Thursday, September 29, 2011

New book from Germany; Cengiz Dagci dies at the age of 92

On September 27th, the Gasprinsky Library hosted the authors of a new study of German occupation in Crimea called Reemtsma auf der Krim or Reemtsma in the Crimea: Tobacco production and forced labor under German occupation 1941-1944. The authors of the book, Karl Heinz Roth and Jan-Peter Abraham, were here to present their work. Dr. Karl Heinz Roth, is the co-founder of the Hamburg Foundation for the Social History of the 20th Century and is the author of numerous books and magazine articles on the social, economic, medical and scientific history of the 20th Century. Jan-Peter Abraham is a lecturer of Slavonic studies in Ukraine and Moldova and has translated numerous books from Russian and Czech.
Reemtsma in the Crimea documents the activities of the Hamburg tobacco company, Reemtsma, during the German occupation in Crimea in which approximately 20,000 people were forced to work in the tobacco fields and processing plants. The book contains many interviews of present day survivors of the occupation period.
Reemstsma in the Crimea is of particular interest to the Gasprinsky Library because tobacco farming existed mainly in the mountainous region of southern Crimea which at that time was mostly inhabited by Crimean Tatars. Its documentation of the ruthless exploitation of the population in the Reemstsma tobacco operation adds an important piece to the history of Crimea during the Nazi occupation.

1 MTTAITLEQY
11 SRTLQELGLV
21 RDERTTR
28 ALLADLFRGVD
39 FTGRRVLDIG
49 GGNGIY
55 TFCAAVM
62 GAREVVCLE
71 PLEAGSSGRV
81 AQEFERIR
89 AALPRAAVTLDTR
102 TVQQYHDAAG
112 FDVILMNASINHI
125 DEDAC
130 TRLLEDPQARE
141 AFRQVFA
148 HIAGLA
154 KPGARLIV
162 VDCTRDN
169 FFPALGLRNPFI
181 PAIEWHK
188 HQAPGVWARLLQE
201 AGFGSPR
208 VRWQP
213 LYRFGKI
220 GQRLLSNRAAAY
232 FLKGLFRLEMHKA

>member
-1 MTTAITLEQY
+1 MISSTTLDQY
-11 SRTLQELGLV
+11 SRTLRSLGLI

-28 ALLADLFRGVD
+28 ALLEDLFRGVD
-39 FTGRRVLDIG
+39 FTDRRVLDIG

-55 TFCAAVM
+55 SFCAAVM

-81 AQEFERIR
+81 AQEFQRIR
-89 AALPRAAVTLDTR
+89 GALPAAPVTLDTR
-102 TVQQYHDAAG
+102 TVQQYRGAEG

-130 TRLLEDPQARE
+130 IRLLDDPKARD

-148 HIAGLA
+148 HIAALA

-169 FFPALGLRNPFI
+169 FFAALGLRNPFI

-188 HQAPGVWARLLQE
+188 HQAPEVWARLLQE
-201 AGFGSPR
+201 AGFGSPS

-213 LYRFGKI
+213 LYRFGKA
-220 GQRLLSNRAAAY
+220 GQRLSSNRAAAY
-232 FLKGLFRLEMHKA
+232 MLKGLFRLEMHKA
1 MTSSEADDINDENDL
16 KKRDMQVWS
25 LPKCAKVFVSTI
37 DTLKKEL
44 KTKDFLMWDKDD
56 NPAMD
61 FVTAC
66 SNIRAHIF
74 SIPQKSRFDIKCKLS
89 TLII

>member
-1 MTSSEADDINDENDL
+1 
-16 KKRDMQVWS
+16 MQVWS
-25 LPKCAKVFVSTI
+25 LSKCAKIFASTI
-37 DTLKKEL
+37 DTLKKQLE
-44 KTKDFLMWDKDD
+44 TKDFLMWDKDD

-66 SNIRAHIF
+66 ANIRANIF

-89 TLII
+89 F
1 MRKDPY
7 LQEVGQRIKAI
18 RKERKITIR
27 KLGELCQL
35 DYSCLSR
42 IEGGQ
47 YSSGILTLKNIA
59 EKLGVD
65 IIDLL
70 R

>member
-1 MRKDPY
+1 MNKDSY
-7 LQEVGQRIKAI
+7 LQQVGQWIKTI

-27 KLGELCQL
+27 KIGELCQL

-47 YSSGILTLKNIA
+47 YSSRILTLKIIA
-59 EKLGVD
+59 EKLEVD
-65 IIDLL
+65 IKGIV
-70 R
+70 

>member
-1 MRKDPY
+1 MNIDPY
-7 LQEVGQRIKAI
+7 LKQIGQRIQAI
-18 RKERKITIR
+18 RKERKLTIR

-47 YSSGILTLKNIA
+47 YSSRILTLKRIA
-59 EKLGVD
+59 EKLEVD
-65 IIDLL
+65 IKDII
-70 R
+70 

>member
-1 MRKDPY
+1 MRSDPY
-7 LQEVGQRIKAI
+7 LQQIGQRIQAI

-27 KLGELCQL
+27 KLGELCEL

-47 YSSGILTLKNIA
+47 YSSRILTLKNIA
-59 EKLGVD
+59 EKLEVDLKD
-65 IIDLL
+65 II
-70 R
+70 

For more information, please see the publisher website

On September 22nd, we received the sad news that Crimean Tatar novelist Cengiz Dagci had died in London at the age of 92. He is best known for his novels describing the tragic conditions of Crimean Tatar life between 1932 and 1945, as people struggled to survive between the Russian and German occupiers. Dagci wrote his novels in Turkish and they have never been translated into English. However, his novels were widely read in Turkey and are attributed to keeping alive the Crimean Tatar cause in that country.
As I did in my blog post of August 19, 2010, when the Gasprinsky Library celebrated Cengiz Dagci’s 90th birthday, I will again print his poem about the Crimean Tatar people and their ability to survive: